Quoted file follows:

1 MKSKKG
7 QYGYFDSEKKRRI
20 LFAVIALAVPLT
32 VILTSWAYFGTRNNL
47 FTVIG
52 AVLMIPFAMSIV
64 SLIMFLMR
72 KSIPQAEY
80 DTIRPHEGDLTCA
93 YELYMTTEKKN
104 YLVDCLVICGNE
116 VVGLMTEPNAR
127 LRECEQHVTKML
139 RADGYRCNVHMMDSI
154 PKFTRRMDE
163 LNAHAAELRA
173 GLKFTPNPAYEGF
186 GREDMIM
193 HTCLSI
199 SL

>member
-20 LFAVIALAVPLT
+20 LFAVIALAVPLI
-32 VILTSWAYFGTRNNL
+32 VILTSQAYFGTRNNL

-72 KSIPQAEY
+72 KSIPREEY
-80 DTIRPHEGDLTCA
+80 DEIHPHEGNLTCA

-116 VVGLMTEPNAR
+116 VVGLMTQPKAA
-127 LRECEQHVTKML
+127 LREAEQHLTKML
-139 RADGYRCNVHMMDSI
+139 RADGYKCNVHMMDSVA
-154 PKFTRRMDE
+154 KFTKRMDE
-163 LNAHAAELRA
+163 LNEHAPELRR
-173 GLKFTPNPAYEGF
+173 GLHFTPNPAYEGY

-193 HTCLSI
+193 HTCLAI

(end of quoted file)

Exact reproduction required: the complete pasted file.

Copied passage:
1 MKSKKG
7 QYGYFDSEKKRRI
20 LFAVIALAVPLT
32 VILTSWAYFGTRNNL
47 FTVIG
52 AVLMIPFAMSIV
64 SLIMFLMR
72 KSIPQAEY
80 DTIRPHEGDLTCA
93 YELYMTTEKKN
104 YLVDCLVICGNE
116 VVGLMTEPNAR
127 LRECEQHVTKML
139 RADGYRCNVHMMDSI
154 PKFTRRMDE
163 LNAHAAELRA
173 GLKFTPNPAYEGF
186 GREDMIM
193 HTCLSI
199 SL

>member
-20 LFAVIALAVPLT
+20 LFAVIALAVPLI
-32 VILTSWAYFGTRNNL
+32 VILTSQAYFGTRNNL

-72 KSIPQAEY
+72 KSIPREEY
-80 DTIRPHEGDLTCA
+80 DEIHPHEGNLTCA

-116 VVGLMTEPNAR
+116 VVGLMTQPKAA
-127 LRECEQHVTKML
+127 LREAEQHLTKML
-139 RADGYRCNVHMMDSI
+139 RADGYKCNVHMMDSVA
-154 PKFTRRMDE
+154 KFTKRMDE
-163 LNAHAAELRA
+163 LNEHAPELRR
-173 GLKFTPNPAYEGF
+173 GLHFTPNPAYEGY

-193 HTCLSI
+193 HTCLAI